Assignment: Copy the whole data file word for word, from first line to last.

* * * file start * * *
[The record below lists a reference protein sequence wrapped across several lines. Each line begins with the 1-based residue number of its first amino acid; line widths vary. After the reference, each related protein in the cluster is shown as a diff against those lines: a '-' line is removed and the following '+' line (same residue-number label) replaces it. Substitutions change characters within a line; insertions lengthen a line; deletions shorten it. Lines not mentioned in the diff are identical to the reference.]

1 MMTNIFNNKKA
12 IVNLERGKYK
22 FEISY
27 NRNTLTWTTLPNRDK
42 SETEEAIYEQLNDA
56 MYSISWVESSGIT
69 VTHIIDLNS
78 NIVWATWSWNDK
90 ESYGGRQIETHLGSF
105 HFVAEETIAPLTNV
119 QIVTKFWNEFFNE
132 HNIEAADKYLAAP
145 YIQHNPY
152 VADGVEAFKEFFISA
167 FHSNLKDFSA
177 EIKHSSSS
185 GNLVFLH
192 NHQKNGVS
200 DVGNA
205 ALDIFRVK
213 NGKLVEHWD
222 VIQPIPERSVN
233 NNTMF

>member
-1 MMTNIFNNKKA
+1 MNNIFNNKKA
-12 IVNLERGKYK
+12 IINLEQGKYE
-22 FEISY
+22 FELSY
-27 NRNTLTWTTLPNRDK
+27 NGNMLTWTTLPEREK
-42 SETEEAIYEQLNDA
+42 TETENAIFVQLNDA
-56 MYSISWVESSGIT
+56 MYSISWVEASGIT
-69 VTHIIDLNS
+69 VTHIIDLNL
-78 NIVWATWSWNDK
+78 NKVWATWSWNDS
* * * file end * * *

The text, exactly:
[The record below lists a reference protein sequence wrapped across several lines. Each line begins with the 1-based residue number of its first amino acid; line widths vary. After the reference, each related protein in the cluster is shown as a diff against those lines: a '-' line is removed and the following '+' line (same residue-number label) replaces it. Substitutions change characters within a line; insertions lengthen a line; deletions shorten it. Lines not mentioned in the diff are identical to the reference.]

1 MMTNIFNNKKA
12 IVNLERGKYK
22 FEISY
27 NRNTLTWTTLPNRDK
42 SETEEAIYEQLNDA
56 MYSISWVESSGIT
69 VTHIIDLNS
78 NIVWATWSWNDK
90 ESYGGRQIETHLGSF
105 HFVAEETIAPLTNV
119 QIVTKFWNEFFNE
132 HNIEAADKYLAAP
145 YIQHNPY
152 VADGVEAFKEFFISA
167 FHSNLKDFSA
177 EIKHSSSS
185 GNLVFLH
192 NHQKNGVS
200 DVGNA
205 ALDIFRVK
213 NGKLVEHWD
222 VIQPIPERSVN
233 NNTMF

>member
-1 MMTNIFNNKKA
+1 MNNIFNNKKA
-12 IVNLERGKYK
+12 IINLEQGKYE
-22 FEISY
+22 FELSY
-27 NRNTLTWTTLPNRDK
+27 NGNMLTWTTLPEREK
-42 SETEEAIYEQLNDA
+42 TETENAIFVQLNDA
-56 MYSISWVESSGIT
+56 MYSISWVEASGIT
-69 VTHIIDLNS
+69 VTHIIDLNL
-78 NIVWATWSWNDK
+78 NKVWATWSWNDS